There is a city-owned gallery at the top of Istiklal Caddessi in Taksim (across from the Burger King) that hosts a variety of different exhibits that are free and open to the public. Whenever I am meeting a friend in Taksim and have a few minutes to kill, I walk through the gallery to see the current exhibition. This month? Beautiful and vibrant paintings of the Istanbul landscape. Next time you have a few minutes to kill, stop by to take a look..
On Thursday I had the unique and thrilling opportunity to take my class to Van Gogh Alive, a unique presentation of the work of Vincent Van Gogh. After two weeks of special projects to highlight the vivid colors and captivating images of Vincent Van Gogh, we were ready. We walked up the stairs of Karaköy Limanı Antrepoları and were led into the large, dark exhibition space that hosted this unique presentation. As we sat in one corner of the large space, images of Van Gogh’s work surrounded us.
There were some interesting special effects at work. Each piece of furniture appeared one by one, to create Van Gogh’s famous bedroom scene. We floated up into the night sky to experience Starry, Starry Night. A train moved around the entire exhibit space to bring Van Gogh’s sketches alive.
Beautiful classical music filled the room, perfectly synchronized to the images that moved up and down each wall, and faded into the next. This was not your traditional art exhibit, it was more than an installation, it was an experience. Over 3,00o different images covered the walls, columns and even the ceiling, allowing the viewer to feel completely immersed in the vivid colors and vibrant images of Van Gogh’s work. It was absolutely captivating and a wonderful way to immerse oneself into the art and world of Vincent Van Gogh.
I have to admit, I was surprised. This year’s Istanbul Bienial was hailed as ‘the best’. It was meant to be provactive, emotionally-charged and politically motivated at every turn. I will admit, it’s best parts were. The work of the late Cuban-American artist Felix Gonzalez-Torres served as the heart and soul of the exhibit. His work explored the destructive nature of gun violence, and the corruptive way in which history has been packaged to tell a superficial story. However, the rugged minimalism of the interior, as well as the absence of any text or explanation about most works contributed to my own dissapointment and frustration in regard the exhibition as a whole. Many of the exhibits seemed inaccessible, dry and presumptive.
However, there were some thought-provoking pieces that made the visit worthwhile. One room was full of metal soldiers, all in marching position, ready to engage. Another room, featured the work of Martha Rosler. In ‘Bringing the War Home’, Rosler integrated the gruesome images of innocent Vietnamese into the House Beautiful photoshoot of the First Lady as she walked through her tranquil home, as a means of protest against the Vietnam War. One captivating video presented every cover of Time magazine in quick seccession, as a means of showcasing the popular images and media coverage that compose our collective memory, and simplified conception of history. Another room showcased the remains (clothing, toys, shoes, table legs, etc…) of bombings throughout the West Bank in the same way the British Museum displays precious artifacts from ancient civillizations. These displays were thoughtful and powerful. However, the collective exhibition failed to achieve this response on a massive scale. The diverse historical and geographical origins of the artwork featured in the Istanbul Bienial made this a notable international art exhibition. Perhaps, simply the union of politically-minded art and artists in Istanbul is significant enough to deserve praise and international attention…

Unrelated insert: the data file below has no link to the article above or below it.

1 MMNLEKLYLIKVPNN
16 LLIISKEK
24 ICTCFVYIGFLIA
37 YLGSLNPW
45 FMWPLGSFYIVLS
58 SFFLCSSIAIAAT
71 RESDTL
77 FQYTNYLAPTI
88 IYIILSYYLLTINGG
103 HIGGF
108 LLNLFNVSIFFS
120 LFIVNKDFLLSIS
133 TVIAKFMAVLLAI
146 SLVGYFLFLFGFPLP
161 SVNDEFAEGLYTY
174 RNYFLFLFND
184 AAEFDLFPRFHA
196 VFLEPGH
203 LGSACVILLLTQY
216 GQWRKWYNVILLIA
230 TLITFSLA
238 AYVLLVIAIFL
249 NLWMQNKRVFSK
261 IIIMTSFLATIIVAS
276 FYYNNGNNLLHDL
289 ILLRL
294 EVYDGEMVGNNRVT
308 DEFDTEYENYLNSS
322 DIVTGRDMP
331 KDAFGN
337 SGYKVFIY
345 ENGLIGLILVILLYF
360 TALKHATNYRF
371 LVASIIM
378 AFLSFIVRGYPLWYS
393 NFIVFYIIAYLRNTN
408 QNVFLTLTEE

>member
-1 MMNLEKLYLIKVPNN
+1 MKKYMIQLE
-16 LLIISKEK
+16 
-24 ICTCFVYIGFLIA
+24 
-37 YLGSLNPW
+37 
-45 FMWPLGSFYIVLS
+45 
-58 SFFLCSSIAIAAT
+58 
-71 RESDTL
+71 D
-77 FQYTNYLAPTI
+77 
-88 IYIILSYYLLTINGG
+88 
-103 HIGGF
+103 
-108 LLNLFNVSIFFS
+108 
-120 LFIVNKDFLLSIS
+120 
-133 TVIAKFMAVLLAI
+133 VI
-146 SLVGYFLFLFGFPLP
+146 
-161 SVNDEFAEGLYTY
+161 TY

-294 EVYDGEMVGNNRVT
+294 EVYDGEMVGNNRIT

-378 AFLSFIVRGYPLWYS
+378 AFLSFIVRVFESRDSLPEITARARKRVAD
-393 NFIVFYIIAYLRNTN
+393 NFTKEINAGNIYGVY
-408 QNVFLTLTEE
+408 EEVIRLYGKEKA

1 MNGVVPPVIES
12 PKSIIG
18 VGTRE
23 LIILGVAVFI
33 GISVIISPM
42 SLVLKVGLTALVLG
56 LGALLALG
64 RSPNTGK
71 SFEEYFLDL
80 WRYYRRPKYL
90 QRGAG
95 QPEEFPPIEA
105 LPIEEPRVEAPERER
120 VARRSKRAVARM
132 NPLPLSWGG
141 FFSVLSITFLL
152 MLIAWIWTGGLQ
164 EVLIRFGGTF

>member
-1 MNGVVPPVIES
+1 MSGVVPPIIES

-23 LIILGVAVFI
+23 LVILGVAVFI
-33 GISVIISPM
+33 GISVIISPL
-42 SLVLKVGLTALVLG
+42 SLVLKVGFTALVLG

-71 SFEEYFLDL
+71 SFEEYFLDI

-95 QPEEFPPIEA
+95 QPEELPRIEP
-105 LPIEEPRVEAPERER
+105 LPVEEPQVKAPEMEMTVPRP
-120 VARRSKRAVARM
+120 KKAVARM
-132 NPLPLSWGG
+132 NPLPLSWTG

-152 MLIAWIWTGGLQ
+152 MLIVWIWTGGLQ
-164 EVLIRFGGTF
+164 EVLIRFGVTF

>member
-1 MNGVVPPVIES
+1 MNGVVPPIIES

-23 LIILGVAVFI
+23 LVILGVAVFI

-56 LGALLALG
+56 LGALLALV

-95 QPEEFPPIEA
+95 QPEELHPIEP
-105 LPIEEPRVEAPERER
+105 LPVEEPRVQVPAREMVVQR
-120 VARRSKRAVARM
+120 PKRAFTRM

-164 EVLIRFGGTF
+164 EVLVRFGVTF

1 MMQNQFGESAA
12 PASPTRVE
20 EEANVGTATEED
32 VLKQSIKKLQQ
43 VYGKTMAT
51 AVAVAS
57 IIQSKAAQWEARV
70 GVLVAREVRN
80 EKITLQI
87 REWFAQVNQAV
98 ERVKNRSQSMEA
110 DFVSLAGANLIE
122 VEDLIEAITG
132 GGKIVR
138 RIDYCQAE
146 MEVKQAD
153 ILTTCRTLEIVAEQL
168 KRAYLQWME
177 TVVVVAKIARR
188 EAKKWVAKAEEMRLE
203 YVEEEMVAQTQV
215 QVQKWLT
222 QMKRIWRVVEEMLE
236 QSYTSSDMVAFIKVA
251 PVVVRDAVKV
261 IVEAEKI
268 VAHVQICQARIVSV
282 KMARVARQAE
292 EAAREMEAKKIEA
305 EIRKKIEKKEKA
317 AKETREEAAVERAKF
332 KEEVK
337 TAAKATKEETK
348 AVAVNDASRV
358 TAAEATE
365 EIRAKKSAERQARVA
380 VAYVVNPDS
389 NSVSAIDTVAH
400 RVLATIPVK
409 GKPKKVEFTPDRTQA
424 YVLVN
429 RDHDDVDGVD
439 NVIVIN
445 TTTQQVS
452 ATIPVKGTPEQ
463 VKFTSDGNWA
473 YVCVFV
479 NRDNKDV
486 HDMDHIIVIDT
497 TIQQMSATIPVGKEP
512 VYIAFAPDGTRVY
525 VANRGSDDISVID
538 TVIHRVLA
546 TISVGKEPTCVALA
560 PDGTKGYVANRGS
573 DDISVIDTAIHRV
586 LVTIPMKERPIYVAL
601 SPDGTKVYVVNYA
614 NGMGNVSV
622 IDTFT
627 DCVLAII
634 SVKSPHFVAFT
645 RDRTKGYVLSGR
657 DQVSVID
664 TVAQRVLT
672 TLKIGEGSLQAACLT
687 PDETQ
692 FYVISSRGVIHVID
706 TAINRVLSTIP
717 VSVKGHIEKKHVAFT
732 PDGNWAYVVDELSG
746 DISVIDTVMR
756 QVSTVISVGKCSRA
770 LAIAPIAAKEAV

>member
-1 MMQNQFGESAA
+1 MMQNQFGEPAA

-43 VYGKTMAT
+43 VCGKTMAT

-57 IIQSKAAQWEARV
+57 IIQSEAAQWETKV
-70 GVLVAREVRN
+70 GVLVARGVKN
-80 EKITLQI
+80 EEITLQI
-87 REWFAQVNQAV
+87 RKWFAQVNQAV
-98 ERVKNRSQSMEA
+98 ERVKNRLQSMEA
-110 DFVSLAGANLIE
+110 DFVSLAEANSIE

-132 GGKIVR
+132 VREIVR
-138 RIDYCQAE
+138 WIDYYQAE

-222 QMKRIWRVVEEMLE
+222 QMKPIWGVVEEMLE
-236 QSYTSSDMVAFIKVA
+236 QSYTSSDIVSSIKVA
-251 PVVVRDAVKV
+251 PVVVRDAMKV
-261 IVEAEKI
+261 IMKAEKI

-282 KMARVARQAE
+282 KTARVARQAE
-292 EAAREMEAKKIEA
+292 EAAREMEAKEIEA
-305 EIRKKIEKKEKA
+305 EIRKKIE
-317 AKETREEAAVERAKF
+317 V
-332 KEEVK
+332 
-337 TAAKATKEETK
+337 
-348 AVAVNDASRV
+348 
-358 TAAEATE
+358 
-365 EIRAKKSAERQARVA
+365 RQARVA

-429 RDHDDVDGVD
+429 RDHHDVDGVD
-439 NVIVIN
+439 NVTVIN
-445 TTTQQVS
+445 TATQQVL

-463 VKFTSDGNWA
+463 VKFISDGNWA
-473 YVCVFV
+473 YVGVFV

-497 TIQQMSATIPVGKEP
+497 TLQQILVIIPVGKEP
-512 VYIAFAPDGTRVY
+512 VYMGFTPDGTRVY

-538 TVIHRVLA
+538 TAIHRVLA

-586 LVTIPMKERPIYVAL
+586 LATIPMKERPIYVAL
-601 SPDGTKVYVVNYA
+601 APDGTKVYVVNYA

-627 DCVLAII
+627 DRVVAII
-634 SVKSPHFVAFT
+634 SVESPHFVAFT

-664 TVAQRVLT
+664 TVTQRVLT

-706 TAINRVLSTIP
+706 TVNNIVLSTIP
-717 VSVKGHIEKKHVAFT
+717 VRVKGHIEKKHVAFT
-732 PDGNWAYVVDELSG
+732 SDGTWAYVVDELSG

The Guardian highlights some of the best and most provacative work showcased in the Istanbul Bienial. It also asserts that the Istanbul Bienial has attained the same status of the Venice and Sao Paolo Bienials. Check it out for yourself:
Memories of the “Pigs on Parade” in Seattle rush to my mind as I wander through the streets of Nisantasi on Friday evening. UNICEF International’s “Stars of Istanbul” dot the streets, stirring up notable enthusiasm and buzz. As people pose for pictures, and wander around each star that they encounter, I begin to inquire about the background of the project. This is what I found…
UNICEF Turkey aimed to simultaneously promote public street art and promote its ongoing campaign: ‘A Brighter Future for Children’. For the first time in Istanbul, a large organized public art installation project has commenced. The object? Stars. The scale? Over 100 stars in neighborhoods throughout the city. The Mission? To make art more accessible throughout the city, and (my favorite part), to cultivate social responsibility. In December, the stars will be auctioned off to fund ongoing and future projects of UNICEF Turkey.
Istanbul has a dynamic and progressive art scene. Additionally, the city is full of fabulous galleries that are free and open to the public. However, these galleries are concentrated in a few areas of the city, and their visitors are a very small and privileged sector of society. Unfortunately, from what I have observed thus far, the location of the stars is concentrated in these same wealthy, culturally rich areas. While it is unlikely that the ‘Stars of Istanbul’ will spark new interest in the city’s existing art world, the buzz and subsequent profits may support substantive work in Turkey.